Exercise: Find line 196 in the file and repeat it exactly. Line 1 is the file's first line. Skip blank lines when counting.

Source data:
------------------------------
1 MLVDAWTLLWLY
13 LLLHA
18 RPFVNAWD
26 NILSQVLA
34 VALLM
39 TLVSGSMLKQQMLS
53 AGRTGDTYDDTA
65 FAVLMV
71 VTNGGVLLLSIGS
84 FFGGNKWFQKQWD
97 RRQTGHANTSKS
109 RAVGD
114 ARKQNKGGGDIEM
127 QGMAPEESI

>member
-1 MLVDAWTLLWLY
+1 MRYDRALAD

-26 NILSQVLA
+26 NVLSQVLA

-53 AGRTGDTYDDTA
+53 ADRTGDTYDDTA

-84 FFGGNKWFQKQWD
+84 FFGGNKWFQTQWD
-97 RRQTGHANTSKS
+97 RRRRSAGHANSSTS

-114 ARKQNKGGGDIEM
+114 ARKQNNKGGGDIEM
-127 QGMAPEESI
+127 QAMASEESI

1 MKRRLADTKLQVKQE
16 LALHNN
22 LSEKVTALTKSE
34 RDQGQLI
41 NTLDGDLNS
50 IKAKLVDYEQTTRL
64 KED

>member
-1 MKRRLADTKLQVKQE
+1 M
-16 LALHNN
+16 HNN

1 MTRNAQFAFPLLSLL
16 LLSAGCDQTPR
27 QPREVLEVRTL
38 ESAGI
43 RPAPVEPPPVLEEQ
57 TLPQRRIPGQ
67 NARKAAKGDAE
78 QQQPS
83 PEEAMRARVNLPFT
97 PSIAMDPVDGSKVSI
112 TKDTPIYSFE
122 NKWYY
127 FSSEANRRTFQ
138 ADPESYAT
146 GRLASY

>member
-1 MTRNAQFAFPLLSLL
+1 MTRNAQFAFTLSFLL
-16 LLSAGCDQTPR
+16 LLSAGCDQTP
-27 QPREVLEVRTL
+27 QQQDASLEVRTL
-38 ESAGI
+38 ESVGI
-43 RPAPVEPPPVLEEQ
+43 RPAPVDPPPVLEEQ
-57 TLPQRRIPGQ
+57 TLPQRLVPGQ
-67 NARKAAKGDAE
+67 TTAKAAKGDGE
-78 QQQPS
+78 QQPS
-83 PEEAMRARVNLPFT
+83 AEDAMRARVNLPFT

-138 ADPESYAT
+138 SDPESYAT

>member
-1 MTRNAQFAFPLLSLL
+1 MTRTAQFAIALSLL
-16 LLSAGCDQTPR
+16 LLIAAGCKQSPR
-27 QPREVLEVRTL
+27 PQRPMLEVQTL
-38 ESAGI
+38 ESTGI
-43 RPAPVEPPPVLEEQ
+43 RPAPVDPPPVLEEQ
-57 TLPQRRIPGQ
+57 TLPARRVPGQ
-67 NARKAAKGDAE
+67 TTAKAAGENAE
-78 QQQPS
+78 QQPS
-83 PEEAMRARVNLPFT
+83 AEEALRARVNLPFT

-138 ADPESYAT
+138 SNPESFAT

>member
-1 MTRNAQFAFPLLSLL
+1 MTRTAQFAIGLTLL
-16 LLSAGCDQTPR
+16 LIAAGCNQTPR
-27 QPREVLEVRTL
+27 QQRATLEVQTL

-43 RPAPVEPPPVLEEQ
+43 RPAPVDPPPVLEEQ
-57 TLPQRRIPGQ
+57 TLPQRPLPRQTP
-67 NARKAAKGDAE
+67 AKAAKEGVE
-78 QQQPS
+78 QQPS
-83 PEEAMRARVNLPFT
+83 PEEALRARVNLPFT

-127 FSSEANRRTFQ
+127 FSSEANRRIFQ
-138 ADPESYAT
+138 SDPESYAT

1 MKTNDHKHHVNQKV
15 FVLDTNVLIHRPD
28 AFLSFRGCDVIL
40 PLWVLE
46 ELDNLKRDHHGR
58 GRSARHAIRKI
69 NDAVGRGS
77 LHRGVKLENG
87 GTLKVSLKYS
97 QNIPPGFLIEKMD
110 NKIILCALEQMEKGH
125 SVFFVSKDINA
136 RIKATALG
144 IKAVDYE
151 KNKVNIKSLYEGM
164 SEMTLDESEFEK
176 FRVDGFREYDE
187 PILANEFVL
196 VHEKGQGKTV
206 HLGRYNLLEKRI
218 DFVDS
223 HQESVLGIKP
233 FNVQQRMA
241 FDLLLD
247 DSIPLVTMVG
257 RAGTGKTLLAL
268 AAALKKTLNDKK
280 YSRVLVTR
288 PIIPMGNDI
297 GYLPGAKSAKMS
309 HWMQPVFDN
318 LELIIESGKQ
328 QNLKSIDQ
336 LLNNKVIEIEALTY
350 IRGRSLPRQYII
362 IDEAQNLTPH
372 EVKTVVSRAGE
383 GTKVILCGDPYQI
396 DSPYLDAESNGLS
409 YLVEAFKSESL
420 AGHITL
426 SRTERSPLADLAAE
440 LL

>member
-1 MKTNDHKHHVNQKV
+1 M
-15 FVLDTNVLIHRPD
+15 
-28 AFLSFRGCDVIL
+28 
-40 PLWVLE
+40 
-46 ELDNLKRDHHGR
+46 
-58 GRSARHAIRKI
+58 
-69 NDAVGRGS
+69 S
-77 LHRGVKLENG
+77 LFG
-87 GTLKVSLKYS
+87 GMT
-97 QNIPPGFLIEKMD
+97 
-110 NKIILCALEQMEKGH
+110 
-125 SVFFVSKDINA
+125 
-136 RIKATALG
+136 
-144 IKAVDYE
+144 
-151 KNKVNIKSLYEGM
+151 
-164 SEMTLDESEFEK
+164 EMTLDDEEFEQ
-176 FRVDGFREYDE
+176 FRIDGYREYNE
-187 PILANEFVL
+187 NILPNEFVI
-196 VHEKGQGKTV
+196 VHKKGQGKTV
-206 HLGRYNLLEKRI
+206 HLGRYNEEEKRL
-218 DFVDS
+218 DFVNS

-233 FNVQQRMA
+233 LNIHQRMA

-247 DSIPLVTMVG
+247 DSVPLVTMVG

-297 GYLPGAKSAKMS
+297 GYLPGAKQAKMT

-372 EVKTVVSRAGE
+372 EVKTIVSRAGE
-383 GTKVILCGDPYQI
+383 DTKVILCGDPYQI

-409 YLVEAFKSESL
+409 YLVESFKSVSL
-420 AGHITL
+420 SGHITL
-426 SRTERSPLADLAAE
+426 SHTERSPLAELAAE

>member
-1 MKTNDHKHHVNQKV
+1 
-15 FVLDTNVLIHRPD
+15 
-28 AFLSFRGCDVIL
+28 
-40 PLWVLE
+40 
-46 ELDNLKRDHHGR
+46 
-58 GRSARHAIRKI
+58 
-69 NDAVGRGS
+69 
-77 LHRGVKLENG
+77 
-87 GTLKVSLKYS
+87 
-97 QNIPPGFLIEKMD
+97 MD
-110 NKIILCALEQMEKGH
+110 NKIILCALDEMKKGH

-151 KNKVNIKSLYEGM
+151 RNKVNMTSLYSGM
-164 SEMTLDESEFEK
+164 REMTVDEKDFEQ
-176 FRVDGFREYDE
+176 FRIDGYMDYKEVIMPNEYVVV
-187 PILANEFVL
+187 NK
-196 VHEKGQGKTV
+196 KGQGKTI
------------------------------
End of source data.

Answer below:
-176 FRVDGFREYDE